The theory of solipsism also merits close examination because it relates to three widely-held philosophical presuppositions, each itself fundamental and wide-ranging in importance:

  1. my most certain knowledge is the content of my own mind—my thoughts, experiences, affects, etc.
  2. there is no conceptual or logically necessary link between mental and physical—between, say, the occurrence of certain conscious experience or mental states and the 'possession' and behavioral dispositions of a 'body' of a particular kind (see the brain in a vat)
  3. the experience of a given person is necessarily private to that person.
Solipsism is not a single concept but instead refers to several worldviews whose common element is some form of denial of the existence of a universe independent from the mind of the agent.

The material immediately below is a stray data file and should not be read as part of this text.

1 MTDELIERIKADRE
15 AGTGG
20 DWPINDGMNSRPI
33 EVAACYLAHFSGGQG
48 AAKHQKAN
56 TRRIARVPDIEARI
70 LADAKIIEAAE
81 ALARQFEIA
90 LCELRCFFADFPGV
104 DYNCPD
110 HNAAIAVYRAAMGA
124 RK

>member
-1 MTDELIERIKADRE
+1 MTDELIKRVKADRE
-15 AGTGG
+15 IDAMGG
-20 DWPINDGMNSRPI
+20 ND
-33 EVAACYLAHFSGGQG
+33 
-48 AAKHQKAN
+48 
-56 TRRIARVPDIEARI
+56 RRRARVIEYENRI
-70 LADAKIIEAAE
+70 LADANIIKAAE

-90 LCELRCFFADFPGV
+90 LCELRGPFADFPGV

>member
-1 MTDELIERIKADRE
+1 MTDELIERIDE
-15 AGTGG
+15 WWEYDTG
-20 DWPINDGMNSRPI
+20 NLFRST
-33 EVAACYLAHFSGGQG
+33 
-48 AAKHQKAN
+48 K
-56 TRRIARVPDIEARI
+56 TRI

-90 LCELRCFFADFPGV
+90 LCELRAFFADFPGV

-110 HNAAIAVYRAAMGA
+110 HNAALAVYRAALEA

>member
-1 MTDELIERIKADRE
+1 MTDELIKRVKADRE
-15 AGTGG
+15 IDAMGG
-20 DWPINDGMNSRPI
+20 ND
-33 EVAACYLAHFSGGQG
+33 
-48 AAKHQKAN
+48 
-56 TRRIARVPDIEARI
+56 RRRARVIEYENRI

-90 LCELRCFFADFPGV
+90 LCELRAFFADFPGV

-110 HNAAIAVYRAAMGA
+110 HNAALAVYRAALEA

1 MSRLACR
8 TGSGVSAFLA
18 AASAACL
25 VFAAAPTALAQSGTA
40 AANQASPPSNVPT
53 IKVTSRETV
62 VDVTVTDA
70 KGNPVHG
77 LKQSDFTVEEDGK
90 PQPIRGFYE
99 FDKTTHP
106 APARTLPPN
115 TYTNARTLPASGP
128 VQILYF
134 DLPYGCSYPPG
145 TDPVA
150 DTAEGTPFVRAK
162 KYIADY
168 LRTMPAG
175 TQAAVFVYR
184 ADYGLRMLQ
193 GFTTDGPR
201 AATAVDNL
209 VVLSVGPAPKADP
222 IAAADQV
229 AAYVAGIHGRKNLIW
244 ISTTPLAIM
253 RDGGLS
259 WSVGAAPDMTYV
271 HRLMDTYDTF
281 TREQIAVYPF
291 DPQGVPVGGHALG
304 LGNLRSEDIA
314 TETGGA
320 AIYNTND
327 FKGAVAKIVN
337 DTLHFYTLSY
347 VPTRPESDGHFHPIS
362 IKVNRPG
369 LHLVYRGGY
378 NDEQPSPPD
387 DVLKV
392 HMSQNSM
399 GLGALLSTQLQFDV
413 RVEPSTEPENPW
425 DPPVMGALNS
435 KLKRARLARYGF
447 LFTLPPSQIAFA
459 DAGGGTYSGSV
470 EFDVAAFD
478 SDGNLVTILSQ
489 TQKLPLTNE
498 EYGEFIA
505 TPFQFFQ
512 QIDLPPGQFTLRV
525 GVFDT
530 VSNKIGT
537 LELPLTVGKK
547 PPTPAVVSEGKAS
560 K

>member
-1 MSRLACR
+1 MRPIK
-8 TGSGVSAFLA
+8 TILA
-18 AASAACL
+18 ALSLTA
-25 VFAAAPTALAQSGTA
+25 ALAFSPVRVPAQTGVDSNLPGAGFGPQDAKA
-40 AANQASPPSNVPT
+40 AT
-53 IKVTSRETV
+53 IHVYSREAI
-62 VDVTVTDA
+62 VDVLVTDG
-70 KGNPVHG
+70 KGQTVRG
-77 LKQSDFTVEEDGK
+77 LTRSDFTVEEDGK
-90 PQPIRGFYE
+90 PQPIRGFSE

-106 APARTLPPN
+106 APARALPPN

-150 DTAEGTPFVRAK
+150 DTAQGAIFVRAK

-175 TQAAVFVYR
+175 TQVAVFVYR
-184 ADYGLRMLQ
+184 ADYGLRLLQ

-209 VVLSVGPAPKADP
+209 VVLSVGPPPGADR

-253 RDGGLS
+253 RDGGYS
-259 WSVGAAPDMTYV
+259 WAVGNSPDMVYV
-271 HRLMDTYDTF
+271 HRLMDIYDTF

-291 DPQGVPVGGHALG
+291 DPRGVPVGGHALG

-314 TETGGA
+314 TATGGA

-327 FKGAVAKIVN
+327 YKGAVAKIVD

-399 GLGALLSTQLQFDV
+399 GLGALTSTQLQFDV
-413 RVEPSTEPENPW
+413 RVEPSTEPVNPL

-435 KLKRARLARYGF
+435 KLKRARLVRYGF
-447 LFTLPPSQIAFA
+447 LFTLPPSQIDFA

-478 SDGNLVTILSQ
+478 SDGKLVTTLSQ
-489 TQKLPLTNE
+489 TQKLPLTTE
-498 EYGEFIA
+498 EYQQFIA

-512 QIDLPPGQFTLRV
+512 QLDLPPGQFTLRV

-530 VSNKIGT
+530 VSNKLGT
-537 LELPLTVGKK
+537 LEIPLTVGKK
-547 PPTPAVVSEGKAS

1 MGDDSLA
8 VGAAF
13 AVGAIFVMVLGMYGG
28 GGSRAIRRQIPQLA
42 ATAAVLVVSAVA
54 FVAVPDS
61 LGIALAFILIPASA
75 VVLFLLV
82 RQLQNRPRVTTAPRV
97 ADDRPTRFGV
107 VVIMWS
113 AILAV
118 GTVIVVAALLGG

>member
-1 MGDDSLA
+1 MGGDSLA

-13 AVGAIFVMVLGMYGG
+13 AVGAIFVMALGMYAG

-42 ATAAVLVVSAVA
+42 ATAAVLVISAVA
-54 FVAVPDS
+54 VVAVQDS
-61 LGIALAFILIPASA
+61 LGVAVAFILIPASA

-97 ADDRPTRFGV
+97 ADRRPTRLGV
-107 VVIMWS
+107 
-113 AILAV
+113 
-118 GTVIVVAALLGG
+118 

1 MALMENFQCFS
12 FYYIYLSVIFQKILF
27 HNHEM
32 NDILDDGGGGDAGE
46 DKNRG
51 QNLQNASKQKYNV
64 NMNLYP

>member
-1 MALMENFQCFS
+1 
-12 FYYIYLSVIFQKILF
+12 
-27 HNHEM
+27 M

Sunday, August 21, 2011

August 21, 2011 : Pythagoreanism

Pythagoreanism is a term used for the esoteric and metaphysical beliefs held by Pythagoras and his followers, the Pythagoreans, who were considerably influenced by mathematics. Pythagoreanism originated in the 5th century BCE and greatly influenced Platonism. Later revivals of Pythagorean doctrines led to what is now called Neopythagoreanism.

Pythagorean thought was dominated by mathematics, but it was also profoundly mystical. In the area of cosmology there is less agreement about what Pythagoras himself actually taught, but most scholars believe that the Pythagorean idea of the transmigration of the soul is too central to have been added by a later follower of Pythagoras. The Pythagorean conception of substance, on the other hand, is of unknown origin, partly because various accounts of his teachings are conflicting. The Pythagorean account actually begins with Anaximander's teaching that the ultimate substance of things is "the boundless," or what Anaximander called the "apeiron." The Pythagorean account holds that it is only through the notion of the "limit" that the "boundless" takes form.